means “Da Capo” in italian and it instructs you to repeat everything from the beginning.
A coda is used to exit from a repeated section and leads to the ending of the tune most of the time (but not always).
This symbol is used in conjunction with the “Da Coda” instruction and can be used in conjunction with the “D.S. al Coda” or “D.C. al Coda” sign as well.
7. D.S. al Coda
This is a variant of the “D.S.” sign, you repeat everything from the segno symbol until you see the “Da Coda” instruction, then you jump to the “Coda” symbol.
8. D.C. al Coda
This is a variant of the “D.C.” sign, you repeat everything from the beginning until you see the “Da Coda” instruction, then you jump to the “Coda” symbol.
9. Da Coda
If there is a “D.S. al Coda” or “D.C. al Coda” sign in the tab then you will jump to the coda only after reaching the “D.S. al Coda” or “D.C. al Coda” sign first. if there is no “D.S. al Coda” or “D.C. al Coda” sign in the tab, then you jump to the coda whenever you reach the “Da Coda” sign on the second repeat.
10. Double coda
Same as the coda symbol but used when you need one more coda. You’ll then also have the signs “Da Double Coda”, “D.S. al Double Coda” etc.
12 thoughts on “How to read dobro tablature? (also applies to weissenborn, lap steel…)”
i am just starting with the Dobro
Never played before. Thanks for the way you make it easy to learn.
thanks Gary, feel free to contact me if you need help with where to start!
playing on a dobro guitar playing chords do you place the steel bar across all 6 strings and strum across all 6 strings or do you have to use the forward roll
If you want to strum a full chord, just strum with your thumb.
Hi Pat, I’m a old squeeze box player (me not the squeeze box) and was looking for a new challenge, so thought I’d have a go at learning the Dobro. Have bought a cheap instrument to start with and currently waiting for my picks, slide and capo to arrive in the post following your accessories advise. I love your teaching and easy tablature and have now purchased my first lesson so really looking forward to making some new music and driving the wife mad with my practicing!!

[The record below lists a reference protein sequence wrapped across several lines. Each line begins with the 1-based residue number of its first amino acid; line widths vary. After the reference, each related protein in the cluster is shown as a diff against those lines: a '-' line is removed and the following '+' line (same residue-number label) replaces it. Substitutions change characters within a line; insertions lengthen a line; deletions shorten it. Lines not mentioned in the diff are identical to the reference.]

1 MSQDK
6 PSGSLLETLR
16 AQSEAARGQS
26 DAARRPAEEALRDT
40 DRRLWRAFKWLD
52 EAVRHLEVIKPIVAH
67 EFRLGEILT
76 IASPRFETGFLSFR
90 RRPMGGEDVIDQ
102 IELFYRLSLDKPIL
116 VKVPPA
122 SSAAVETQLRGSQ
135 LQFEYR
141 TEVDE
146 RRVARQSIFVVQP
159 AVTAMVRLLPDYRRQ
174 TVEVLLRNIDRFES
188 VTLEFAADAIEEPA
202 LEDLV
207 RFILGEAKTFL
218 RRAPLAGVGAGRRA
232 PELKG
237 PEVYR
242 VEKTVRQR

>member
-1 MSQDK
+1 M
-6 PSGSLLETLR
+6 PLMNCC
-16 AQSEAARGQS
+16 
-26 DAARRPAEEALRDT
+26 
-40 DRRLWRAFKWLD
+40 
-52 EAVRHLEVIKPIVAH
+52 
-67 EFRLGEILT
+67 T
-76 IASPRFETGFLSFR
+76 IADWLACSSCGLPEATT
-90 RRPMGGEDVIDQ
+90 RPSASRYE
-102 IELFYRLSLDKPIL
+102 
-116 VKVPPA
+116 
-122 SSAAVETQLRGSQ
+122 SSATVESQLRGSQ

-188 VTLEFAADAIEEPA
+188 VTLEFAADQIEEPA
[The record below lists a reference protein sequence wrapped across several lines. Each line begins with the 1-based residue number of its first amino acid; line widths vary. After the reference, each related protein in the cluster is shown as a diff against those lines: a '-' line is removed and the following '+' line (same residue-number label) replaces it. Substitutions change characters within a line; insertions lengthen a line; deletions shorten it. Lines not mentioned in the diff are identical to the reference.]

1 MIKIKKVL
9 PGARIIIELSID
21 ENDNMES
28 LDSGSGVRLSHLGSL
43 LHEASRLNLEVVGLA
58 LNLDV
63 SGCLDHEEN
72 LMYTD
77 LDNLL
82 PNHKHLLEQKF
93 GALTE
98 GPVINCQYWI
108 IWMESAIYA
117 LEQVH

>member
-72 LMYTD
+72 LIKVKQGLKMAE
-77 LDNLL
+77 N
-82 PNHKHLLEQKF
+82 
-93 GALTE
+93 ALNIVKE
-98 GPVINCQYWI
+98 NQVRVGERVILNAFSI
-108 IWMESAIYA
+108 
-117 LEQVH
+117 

awesome, thanks Mick!
I just purchased a Dobro last week (actually purchased the same Gretsch you use in your videos). I play guitar but I have never been very good at finger picking or free style so I have a lot to learn, but your videos are making it a lot easier. I really enjoy all of your tips, tricks and demos. Thanks!
Cool! thanks so much, Ryan!
I built a couple of lap steels with a friend who is a musician. Now, having no real musical experience from a technical PoV, I have purchased your C6 tuning lesson bundle. I am very much enjoying your teaching style and hope in a year to have mastered all the songs in the bundle. The explanation of the tabulatures really hits the mark. Thank you very much for having the most appropriate lessons I could find on the net.
Glad i could help! Best of luck!
I am a beginner
Played variety of string instruments (violin, uke, tenor banjo, dobro but for a variety of reasons, nothing for past 30 years). Just purchased Weissenborn acoustic and want learn to play hawaiian music. Oh, by the way, I just celebrated my 89th birthday in good health. Back to topic…I need help with reading some tab notations. Have purchased several books and sheet music but need more info regarding symbols (e.g., “^”).
Look forward to anything you might offer.